the "Authentication" in "Message Authentication Code" really is a term of the past that we now use to mean cryptographic integrity.

Another way to see this: integrity is not a security provided by hash functions in the cryptography sense of it.


Yep, that's correct. It's still helpful to differentiate between authentication guarantees, however (e.g. data origin vs peer entity auth).


The footnote says: (* this is not a guarantee). OK, I guess...


Someone might make a snarky remark on HN.


*not guaranteed


good for storing passwords. /s


It's very interesting but the title seems a little hyperbolic as there are numerous caveats (from the "About" section):

- "Note that the security benefits of hardbin only apply when accessing it over a local (or otherwise trusted) gateway. If you access it over a gateway that you do not control, then the security model degrades to be equivalent to that of traditional encrypted pastebins."

- "The content will need to be pinned to make sure it stays around for long term (the same as any content stored in IPFS)." (though this doesn't impact the merits of its encryption)

- "You need to make very sure to use a known-good version of the code when creating pastes, as it would be trivial to create a malicious version that looks identical. The best thing to do is write down the hash the first time you use it, and always use the same hash. If you want to upgrade to a new version of the software, you'll need to update your hash."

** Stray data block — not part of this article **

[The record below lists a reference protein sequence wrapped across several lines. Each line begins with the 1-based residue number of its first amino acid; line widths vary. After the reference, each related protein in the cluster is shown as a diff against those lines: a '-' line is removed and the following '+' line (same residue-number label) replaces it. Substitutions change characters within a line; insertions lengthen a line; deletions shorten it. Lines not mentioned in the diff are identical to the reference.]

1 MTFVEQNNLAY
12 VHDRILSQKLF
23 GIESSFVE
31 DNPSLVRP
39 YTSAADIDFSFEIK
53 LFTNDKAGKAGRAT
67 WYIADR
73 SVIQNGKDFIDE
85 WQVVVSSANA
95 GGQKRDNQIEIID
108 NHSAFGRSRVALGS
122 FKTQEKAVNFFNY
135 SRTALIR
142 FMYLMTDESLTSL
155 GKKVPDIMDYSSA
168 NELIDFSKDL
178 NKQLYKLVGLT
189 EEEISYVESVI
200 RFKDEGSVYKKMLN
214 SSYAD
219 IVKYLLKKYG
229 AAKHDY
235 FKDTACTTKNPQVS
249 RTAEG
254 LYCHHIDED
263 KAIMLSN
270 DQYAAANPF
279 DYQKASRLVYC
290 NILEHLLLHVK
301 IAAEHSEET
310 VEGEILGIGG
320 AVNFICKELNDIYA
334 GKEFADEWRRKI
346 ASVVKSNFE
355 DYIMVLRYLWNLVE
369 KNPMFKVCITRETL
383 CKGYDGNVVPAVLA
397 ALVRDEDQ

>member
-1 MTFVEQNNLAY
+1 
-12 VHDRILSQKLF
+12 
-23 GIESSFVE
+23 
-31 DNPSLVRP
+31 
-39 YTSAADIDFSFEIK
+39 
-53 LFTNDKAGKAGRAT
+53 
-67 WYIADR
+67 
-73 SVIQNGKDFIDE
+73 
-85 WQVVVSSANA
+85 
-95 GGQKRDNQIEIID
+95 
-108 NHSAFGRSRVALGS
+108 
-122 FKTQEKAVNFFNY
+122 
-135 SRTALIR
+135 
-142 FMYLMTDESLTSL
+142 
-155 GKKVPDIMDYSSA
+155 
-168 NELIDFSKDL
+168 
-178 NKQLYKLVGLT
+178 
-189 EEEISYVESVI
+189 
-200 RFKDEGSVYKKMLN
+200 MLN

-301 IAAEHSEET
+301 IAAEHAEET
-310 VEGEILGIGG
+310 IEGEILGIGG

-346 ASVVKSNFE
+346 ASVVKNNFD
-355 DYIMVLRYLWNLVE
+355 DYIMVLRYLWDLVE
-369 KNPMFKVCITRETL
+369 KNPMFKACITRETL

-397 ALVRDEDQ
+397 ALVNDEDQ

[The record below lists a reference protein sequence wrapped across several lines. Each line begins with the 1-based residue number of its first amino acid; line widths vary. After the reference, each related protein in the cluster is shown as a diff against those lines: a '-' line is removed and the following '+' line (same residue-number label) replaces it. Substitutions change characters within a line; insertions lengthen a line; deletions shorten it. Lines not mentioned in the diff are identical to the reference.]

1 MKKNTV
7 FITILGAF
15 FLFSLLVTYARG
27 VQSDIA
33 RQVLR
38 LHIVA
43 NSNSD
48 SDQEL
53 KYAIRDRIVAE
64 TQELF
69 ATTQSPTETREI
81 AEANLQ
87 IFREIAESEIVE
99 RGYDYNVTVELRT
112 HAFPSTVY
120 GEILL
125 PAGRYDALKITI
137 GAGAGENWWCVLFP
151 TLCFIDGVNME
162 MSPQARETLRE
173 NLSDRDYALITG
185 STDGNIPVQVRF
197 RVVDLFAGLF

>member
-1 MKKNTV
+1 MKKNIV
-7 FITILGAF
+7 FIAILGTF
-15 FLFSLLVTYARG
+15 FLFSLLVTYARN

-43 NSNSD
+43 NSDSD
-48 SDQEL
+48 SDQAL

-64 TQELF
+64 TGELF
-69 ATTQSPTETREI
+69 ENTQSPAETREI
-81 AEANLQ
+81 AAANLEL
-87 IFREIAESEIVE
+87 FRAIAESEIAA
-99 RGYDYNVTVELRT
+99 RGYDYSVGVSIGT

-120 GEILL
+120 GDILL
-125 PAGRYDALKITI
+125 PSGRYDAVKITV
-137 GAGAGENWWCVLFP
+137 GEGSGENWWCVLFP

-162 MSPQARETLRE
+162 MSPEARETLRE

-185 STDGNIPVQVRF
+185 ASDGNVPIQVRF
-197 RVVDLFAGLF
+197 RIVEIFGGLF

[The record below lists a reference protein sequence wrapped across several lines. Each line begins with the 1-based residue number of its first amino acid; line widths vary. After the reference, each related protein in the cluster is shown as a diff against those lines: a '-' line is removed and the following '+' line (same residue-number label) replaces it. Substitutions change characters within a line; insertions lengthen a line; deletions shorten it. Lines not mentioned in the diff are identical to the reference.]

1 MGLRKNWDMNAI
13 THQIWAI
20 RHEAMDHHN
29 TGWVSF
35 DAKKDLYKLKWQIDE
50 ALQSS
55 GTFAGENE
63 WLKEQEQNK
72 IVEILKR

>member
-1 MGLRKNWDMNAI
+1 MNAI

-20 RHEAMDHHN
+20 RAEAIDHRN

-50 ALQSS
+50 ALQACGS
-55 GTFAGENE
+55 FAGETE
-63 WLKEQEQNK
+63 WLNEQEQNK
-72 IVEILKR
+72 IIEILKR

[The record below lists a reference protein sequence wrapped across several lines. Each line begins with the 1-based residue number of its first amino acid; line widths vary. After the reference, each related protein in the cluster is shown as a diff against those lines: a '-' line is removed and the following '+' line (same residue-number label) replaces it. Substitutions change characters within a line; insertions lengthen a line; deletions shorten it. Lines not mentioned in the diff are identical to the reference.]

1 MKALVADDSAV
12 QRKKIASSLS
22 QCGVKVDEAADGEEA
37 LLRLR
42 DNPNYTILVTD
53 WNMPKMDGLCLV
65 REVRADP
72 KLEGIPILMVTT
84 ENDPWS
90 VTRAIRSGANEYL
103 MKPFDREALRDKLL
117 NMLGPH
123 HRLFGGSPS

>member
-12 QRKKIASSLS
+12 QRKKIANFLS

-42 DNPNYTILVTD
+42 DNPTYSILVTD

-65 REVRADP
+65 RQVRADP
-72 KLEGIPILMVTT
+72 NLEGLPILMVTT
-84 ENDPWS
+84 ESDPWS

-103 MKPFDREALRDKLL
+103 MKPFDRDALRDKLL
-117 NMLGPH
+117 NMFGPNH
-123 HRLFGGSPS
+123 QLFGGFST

- "I don't recommend using hardbin for highly critical stuff as the code has not been thoroughly audited by anyone but me."

The last is perhaps the most worrying thing.


These are all standard security concerns. Anyone who brings you something similar and does not have a long list like this is in marketing or sales.


If these are all standard security concerns, doesn't that make this a standard security pastebin?

I think the point is that it's an extraordinary claim with unextraordinary evidence.


The vanilla "secure pastebin" is simply an insecure pastebin served over HTTPS.

Better, actually-trying-to-be-secure pastebin implementations will encrypt the data with JS before sending it to the server, and later decrypt it with a key that's embedded in the link's URL fragment (which the server never sees).

The security evolution here is that both the ciphertext and the code for the webpage to decrypt it are stored on IPFS, which is a content-addressed filesystem.

Thus, so long as you access pastes through a trusted (ie, local) IPFS note, the hardbin server operator can't insert code on the webpage after-the-fact to exfiltrate the key or plaintext back to them.


Does anyone remember when the phrase "extraordinary claims require extraordinary evidence" was used regards to truly extraordinary claims? Like room-temperature superconductors. Or cold fusion. Or that aliens were responsible for the birth of human civilization?

This is not an extra-ordinary claim. This is the claim of "I made secure software, and I reckon it's pretty good" wrapped up in the extremely ordinary common English-language hyperbole of calling something 'the best' when there is no way to know if it is, or prove it one way or the other.